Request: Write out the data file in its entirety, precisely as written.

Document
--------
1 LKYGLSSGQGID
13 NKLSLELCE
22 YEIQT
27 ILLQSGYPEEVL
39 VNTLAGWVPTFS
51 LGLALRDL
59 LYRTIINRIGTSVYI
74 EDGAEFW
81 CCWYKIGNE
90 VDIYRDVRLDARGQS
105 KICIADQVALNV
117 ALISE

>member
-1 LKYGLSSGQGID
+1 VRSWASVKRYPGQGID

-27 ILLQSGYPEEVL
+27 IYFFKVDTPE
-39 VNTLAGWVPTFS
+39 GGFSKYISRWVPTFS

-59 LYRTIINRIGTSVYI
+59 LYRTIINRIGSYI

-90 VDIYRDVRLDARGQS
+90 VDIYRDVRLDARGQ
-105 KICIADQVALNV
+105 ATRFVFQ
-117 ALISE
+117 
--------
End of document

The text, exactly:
1 LKYGLSSGQGID
13 NKLSLELCE
22 YEIQT
27 ILLQSGYPEEVL
39 VNTLAGWVPTFS
51 LGLALRDL
59 LYRTIINRIGTSVYI
74 EDGAEFW
81 CCWYKIGNE
90 VDIYRDVRLDARGQS
105 KICIADQVALNV
117 ALISE

>member
-1 LKYGLSSGQGID
+1 VRSWASVKRYPGQGID

-27 ILLQSGYPEEVL
+27 IYFFKVDTPE
-39 VNTLAGWVPTFS
+39 GGFSKYISRWVPTFS

-59 LYRTIINRIGTSVYI
+59 LYRTIINRIGSYI

-90 VDIYRDVRLDARGQS
+90 VDIYRDVRLDARGQ
-105 KICIADQVALNV
+105 ATRFVFQ
-117 ALISE
+117 